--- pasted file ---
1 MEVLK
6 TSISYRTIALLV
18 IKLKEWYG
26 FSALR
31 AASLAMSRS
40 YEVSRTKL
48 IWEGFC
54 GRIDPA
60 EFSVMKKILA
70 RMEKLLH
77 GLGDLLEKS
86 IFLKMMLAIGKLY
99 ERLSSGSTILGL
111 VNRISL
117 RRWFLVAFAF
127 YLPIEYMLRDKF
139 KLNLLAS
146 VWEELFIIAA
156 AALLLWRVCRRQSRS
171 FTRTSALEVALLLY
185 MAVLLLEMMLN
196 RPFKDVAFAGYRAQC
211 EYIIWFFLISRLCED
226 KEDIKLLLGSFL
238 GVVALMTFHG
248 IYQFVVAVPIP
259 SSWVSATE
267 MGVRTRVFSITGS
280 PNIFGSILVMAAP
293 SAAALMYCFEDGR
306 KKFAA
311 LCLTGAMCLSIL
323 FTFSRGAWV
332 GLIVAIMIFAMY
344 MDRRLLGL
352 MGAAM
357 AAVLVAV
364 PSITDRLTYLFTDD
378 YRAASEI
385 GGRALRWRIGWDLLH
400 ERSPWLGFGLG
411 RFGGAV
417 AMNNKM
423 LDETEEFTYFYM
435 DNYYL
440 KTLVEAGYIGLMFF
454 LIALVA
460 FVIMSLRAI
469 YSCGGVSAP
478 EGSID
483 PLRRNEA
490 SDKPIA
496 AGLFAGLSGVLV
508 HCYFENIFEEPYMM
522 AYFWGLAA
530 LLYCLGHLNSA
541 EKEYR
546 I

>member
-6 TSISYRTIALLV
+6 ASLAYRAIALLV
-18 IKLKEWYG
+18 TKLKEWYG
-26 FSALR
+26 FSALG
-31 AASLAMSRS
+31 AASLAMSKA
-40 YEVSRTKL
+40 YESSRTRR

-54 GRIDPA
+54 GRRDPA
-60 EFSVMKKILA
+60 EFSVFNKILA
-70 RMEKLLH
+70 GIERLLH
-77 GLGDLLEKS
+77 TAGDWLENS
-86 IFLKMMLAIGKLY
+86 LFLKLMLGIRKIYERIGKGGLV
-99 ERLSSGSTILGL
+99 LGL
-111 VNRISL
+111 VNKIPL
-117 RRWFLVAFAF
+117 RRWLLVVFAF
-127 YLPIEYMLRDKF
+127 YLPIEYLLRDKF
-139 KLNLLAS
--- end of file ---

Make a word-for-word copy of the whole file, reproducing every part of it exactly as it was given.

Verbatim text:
1 MEVLK
6 TSISYRTIALLV
18 IKLKEWYG
26 FSALR
31 AASLAMSRS
40 YEVSRTKL
48 IWEGFC
54 GRIDPA
60 EFSVMKKILA
70 RMEKLLH
77 GLGDLLEKS
86 IFLKMMLAIGKLY
99 ERLSSGSTILGL
111 VNRISL
117 RRWFLVAFAF
127 YLPIEYMLRDKF
139 KLNLLAS
146 VWEELFIIAA
156 AALLLWRVCRRQSRS
171 FTRTSALEVALLLY
185 MAVLLLEMMLN
196 RPFKDVAFAGYRAQC
211 EYIIWFFLISRLCED
226 KEDIKLLLGSFL
238 GVVALMTFHG
248 IYQFVVAVPIP
259 SSWVSATE
267 MGVRTRVFSITGS
280 PNIFGSILVMAAP
293 SAAALMYCFEDGR
306 KKFAA
311 LCLTGAMCLSIL
323 FTFSRGAWV
332 GLIVAIMIFAMY
344 MDRRLLGL
352 MGAAM
357 AAVLVAV
364 PSITDRLTYLFTDD
378 YRAASEI
385 GGRALRWRIGWDLLH
400 ERSPWLGFGLG
411 RFGGAV
417 AMNNKM
423 LDETEEFTYFYM
435 DNYYL
440 KTLVEAGYIGLMFF
454 LIALVA
460 FVIMSLRAI
469 YSCGGVSAP
478 EGSID
483 PLRRNEA
490 SDKPIA
496 AGLFAGLSGVLV
508 HCYFENIFEEPYMM
522 AYFWGLAA
530 LLYCLGHLNSA
541 EKEYR
546 I

>member
-6 TSISYRTIALLV
+6 ASLAYRAIALLV
-18 IKLKEWYG
+18 TKLKEWYG
-26 FSALR
+26 FSALG
-31 AASLAMSRS
+31 AASLAMSKA
-40 YEVSRTKL
+40 YESSRTRR

-54 GRIDPA
+54 GRRDPA
-60 EFSVMKKILA
+60 EFSVFNKILA
-70 RMEKLLH
+70 GIERLLH
-77 GLGDLLEKS
+77 TAGDWLENS
-86 IFLKMMLAIGKLY
+86 LFLKLMLGIRKIYERIGKGGLV
-99 ERLSSGSTILGL
+99 LGL
-111 VNRISL
+111 VNKIPL
-117 RRWFLVAFAF
+117 RRWLLVVFAF
-127 YLPIEYMLRDKF
+127 YLPIEYLLRDKF
-139 KLNLLAS